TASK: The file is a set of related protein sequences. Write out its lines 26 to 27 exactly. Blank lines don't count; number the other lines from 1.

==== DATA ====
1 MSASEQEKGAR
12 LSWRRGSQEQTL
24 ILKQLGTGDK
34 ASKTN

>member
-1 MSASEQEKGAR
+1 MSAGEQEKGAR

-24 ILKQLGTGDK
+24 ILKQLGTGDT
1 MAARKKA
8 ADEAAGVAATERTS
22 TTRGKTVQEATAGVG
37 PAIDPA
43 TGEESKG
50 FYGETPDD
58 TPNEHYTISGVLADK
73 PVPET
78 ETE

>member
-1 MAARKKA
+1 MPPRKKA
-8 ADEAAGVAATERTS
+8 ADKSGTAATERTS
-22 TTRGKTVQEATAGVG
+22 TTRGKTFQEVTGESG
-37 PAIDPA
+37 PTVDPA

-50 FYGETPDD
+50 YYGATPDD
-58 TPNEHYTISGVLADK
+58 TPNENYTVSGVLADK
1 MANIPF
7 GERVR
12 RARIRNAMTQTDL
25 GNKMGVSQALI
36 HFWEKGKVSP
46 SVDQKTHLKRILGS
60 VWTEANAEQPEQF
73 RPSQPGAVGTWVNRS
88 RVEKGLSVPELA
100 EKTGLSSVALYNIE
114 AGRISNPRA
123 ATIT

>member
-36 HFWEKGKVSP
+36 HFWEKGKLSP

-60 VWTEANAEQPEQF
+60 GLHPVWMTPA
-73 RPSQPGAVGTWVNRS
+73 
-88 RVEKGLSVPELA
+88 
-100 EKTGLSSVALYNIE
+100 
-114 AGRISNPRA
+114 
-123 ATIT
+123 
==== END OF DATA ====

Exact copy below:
-37 PAIDPA
+37 PTVDPA